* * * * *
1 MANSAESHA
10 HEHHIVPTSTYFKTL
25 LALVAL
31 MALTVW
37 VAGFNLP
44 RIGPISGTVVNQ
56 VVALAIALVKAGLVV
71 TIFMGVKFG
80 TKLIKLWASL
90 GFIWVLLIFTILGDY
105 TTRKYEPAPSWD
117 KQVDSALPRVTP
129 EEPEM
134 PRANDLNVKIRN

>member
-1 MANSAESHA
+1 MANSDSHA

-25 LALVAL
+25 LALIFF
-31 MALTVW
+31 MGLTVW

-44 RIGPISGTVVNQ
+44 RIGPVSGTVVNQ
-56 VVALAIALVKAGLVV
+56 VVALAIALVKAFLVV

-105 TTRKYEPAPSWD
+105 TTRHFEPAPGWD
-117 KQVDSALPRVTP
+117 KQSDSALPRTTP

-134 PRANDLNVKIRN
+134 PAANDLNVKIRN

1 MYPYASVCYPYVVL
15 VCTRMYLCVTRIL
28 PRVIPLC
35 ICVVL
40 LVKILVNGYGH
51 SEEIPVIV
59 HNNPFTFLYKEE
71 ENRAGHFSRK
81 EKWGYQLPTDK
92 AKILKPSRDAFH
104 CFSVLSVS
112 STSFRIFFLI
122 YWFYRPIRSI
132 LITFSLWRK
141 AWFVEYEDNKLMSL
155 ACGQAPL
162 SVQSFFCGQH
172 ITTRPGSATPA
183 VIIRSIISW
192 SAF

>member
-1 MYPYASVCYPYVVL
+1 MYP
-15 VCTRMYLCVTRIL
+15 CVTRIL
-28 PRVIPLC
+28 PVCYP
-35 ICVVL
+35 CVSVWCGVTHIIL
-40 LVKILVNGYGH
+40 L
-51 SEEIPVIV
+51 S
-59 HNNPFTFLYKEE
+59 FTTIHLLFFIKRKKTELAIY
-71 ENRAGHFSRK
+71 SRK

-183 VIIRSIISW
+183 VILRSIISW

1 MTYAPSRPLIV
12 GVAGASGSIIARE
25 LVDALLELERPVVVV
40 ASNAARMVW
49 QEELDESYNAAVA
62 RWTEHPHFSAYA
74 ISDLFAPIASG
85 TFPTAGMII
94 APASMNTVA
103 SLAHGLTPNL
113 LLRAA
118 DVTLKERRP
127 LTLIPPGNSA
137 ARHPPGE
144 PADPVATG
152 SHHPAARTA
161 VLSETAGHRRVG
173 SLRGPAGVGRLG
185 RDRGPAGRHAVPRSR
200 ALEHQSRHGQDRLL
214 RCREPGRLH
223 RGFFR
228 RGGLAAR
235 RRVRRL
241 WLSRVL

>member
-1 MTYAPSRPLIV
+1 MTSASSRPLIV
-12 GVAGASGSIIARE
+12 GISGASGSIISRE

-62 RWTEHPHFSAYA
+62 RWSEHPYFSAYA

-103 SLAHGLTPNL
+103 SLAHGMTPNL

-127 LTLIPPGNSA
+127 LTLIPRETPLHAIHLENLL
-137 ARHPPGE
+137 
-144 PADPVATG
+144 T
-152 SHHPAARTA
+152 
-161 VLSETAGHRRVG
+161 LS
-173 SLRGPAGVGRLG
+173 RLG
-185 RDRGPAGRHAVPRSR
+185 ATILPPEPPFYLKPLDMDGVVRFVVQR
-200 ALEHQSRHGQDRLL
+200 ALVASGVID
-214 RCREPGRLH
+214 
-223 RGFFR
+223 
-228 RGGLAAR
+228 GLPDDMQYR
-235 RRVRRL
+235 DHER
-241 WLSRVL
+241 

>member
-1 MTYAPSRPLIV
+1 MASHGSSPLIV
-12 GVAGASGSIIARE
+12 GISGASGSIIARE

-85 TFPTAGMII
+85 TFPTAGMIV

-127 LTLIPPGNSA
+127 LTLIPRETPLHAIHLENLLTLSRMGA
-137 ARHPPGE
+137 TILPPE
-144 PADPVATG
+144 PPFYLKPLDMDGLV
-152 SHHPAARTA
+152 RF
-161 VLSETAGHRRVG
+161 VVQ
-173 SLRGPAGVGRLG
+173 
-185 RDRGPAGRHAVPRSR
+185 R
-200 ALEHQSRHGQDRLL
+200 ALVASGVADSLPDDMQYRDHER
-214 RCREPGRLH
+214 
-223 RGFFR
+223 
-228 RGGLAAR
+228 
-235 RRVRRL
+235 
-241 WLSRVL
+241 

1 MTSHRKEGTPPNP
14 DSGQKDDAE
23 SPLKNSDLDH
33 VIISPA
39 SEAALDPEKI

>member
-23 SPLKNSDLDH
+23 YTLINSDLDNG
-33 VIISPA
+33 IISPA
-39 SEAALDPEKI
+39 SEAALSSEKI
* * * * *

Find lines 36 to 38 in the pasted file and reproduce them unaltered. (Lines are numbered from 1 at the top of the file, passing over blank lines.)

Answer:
40 LVKILVNGYGH
51 SEEIPVIV
59 HNNPFTFLYKEE